Eighth, there is the atomisation of work involving lawyers being given individual tasks without context. No one can do a proper job without understanding the reason why they are doing it and how it fits within a broader context.

Ninth, there is the opposite of constructive feedback from the person with the power. Hallmarks of this are:

• conveying dissatisfaction with the work done without informing the person why the work does not meet the requirements;

• making up new requirements for the work as it is being reviewed without the person acknowledging they are changing the requirements and the reasons for doing so;

• adopting the ‘it’s just easier if I redo the whole thing myself’ mode of being, without explanation;

• nit-picking – changing minor things for no good reason other than the fact you can; and

• personalising negative feedback by belittling people’s efforts or treating a below standard effort as if it reflects something negative and unchangeable about the person.

Tenth, to these we can add:

• taking from or not giving credit to the person who did the work;

• feeling free to lose our temper in the workplace in ways others find inappropriate or distressing (for example, yelling, door slamming, throwing or slamming objects or desks); and

• not taking responsibility for our own mistakes, particularly devolving blame to those lower down the hierarchy.

If we are old enough, we may have both experienced and engaged in these kinds of behaviours in some form or another in the workplace. The fact is most of us are keenly sensitive to these kinds of behaviours when we are on the receiving end of them. Because these behaviours are often unconscious expressions of stress in an imbalanced power relationship, however, many of us are less sensitive to our infliction of these behaviours on others. An easy test is this – if you wouldn’t do it to someone above you in the hierarchy, don’t do it to someone below you.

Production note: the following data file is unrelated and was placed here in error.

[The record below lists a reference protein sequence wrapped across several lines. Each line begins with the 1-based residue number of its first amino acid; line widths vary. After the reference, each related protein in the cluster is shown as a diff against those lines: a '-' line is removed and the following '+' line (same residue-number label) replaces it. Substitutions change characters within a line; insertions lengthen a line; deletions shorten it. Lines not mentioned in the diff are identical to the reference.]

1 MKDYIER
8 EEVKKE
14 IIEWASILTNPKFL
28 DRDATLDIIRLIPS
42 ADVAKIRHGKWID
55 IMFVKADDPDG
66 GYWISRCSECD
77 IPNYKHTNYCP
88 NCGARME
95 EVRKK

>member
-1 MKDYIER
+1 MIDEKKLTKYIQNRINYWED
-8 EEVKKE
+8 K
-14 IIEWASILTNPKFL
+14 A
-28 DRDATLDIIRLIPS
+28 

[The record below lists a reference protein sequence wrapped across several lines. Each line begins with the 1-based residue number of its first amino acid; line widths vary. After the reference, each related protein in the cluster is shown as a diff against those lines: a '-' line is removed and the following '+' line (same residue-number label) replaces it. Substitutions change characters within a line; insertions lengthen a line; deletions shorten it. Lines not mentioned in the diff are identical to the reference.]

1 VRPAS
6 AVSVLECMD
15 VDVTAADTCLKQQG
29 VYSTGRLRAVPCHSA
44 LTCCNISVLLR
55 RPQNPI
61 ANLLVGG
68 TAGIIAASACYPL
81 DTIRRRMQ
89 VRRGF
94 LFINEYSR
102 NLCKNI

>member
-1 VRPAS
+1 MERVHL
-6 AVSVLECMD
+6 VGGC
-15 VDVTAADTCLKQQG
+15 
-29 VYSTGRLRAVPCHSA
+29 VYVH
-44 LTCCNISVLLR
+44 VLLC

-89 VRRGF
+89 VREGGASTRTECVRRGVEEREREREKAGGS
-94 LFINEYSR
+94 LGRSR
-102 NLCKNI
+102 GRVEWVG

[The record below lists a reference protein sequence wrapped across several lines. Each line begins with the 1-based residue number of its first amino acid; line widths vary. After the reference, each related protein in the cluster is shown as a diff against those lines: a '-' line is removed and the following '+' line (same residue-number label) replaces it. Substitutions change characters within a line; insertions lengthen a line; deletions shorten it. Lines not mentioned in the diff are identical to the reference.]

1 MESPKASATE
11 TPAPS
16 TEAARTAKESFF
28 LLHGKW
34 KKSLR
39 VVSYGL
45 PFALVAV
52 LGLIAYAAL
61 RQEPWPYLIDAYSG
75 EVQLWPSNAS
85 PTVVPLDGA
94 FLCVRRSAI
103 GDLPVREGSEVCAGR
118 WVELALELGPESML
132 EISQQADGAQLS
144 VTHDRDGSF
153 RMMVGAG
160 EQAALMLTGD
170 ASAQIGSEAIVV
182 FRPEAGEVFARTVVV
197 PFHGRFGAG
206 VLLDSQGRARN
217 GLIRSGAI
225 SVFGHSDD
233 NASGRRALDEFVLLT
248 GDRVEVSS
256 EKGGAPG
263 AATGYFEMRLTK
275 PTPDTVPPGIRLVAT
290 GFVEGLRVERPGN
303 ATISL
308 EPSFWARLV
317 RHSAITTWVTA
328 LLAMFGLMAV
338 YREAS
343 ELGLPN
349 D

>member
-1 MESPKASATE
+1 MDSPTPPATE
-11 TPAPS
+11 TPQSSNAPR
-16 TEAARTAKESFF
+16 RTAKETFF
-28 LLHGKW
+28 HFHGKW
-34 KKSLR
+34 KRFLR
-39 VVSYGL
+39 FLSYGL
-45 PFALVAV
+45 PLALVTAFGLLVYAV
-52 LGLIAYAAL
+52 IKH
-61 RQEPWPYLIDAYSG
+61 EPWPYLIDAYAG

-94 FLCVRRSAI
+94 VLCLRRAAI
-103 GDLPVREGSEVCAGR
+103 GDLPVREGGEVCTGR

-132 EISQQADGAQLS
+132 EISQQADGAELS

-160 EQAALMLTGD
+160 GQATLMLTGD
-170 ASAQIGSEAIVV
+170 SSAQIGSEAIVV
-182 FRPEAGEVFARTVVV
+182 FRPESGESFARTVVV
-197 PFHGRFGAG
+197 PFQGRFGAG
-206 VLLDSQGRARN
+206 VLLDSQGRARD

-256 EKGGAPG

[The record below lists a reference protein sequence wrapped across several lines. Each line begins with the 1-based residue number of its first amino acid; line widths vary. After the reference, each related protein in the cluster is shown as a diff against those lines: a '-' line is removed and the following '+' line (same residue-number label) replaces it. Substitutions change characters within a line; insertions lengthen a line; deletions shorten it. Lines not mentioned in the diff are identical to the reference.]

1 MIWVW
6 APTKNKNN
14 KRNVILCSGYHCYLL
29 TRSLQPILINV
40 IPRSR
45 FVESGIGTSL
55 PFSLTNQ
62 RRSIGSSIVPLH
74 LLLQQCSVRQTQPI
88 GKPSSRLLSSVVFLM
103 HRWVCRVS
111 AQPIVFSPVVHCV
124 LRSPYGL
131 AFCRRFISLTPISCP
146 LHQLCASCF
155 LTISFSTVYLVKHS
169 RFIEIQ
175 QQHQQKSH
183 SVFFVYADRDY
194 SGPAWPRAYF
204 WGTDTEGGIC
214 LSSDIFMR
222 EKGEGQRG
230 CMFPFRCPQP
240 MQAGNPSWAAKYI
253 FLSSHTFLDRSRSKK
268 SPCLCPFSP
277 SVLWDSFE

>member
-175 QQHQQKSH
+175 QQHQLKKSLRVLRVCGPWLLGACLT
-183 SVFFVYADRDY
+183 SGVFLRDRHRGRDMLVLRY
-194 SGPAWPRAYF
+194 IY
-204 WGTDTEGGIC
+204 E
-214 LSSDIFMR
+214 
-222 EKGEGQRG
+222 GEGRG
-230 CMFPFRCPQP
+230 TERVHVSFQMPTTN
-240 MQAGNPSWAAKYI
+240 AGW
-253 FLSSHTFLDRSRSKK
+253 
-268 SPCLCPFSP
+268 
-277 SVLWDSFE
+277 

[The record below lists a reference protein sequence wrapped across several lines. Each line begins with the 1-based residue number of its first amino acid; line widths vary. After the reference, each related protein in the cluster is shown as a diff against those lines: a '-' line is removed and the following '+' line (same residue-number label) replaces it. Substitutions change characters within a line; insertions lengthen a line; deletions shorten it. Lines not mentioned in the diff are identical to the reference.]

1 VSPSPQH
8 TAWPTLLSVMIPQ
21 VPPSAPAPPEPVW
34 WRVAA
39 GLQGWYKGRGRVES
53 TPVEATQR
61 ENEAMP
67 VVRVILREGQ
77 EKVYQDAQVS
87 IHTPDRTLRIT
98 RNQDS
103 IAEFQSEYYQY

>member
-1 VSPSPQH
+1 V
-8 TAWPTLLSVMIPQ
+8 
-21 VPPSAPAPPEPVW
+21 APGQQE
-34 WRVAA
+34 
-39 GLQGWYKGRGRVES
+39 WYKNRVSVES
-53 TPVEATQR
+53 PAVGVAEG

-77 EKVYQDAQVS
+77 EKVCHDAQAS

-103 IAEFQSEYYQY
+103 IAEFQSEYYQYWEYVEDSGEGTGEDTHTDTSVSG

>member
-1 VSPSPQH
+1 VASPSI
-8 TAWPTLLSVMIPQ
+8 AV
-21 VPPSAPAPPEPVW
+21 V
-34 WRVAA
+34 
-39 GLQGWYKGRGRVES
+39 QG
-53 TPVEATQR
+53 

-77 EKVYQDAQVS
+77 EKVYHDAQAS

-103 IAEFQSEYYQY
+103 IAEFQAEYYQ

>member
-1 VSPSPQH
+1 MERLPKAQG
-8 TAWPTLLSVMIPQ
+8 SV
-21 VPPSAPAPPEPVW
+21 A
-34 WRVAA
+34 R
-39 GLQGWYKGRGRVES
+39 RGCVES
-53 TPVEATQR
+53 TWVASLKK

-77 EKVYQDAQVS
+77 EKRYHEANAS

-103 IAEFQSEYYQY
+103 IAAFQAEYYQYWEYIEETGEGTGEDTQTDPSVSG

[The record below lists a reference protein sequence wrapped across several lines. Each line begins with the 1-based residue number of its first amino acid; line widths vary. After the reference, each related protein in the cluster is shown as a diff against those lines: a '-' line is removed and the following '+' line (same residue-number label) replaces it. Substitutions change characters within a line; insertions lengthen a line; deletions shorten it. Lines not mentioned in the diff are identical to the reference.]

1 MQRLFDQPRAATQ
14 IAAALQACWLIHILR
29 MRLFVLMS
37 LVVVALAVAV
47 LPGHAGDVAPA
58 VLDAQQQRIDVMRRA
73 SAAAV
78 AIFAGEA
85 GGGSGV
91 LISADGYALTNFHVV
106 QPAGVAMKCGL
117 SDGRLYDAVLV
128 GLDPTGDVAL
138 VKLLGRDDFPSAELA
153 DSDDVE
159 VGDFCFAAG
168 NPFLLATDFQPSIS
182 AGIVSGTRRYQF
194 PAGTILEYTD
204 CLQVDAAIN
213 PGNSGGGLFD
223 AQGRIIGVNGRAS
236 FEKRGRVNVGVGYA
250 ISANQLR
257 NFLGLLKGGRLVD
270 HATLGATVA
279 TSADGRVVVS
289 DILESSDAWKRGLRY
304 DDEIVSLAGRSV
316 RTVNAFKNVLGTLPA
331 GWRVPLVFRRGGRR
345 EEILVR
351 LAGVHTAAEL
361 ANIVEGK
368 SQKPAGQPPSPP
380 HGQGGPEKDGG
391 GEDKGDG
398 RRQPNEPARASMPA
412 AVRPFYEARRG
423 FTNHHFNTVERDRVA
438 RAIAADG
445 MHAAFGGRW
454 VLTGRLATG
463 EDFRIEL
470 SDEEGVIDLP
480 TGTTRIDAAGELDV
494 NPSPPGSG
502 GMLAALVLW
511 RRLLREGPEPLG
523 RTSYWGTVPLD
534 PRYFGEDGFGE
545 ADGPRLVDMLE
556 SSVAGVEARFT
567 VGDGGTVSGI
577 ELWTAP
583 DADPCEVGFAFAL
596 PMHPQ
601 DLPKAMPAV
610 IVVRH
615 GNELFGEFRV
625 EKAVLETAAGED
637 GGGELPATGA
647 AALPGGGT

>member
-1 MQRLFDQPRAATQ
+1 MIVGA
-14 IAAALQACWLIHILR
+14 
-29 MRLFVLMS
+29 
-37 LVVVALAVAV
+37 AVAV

How do we all better guard against absorption into a workplace culture where the default setting is not well adapted to protecting people’s psychological wellbeing? At the least, we can each take a critical eye to the work structure of which we are part, and, whatever the existing workplace culture or our capacity to influence or change it, try to maintain a keen awareness of the impacts our behaviours can have on others in the workplace.

It is not always easy to maintain awareness of the fact that every person with whom we work each has, in one of my favourite descriptions by George Eliot, ‘an equivalent centre of self, whence the lights and shadows must always fall with a certain difference’4. If we try to maintain that awareness, even when we feel under pressure, then we give our more junior work colleagues the best opportunity to fulfil their potential and enjoy the fascinating and rewarding professional life a career in the law can offer. This awareness might be a small but valuable step to help young lawyers burn bright and not burn out. But we should also remember this. Young lawyers will become old lawyers in their turn. One day, they will have the power. And one day, not too far away, people like me will not. Being kind to young lawyers is not just the decent thing to do, it is just commonsense. BN


1 Available on the website of The Equality Trust: www.equalitytrust.org.uk.

2 Christina Maslach and Michael P Leiter, ‘Understanding the burnout experience: recent research and its implications for psychiatry’, (2016) 15(2) World Psychiatry 103–111.

3 Sheri L Johnson, Liane J Leedom, and Luma Muhtadie, ‘The dominance behavioral system and psychopathology: evidence from self-report, observational, and biological studies’ (2012) 138(4) Psychological Bulletin 692.

4 George Eliot, Middlemarch (Penguin Books, 2012) 229.

The Hon Justice J Jagot

High Court of Australia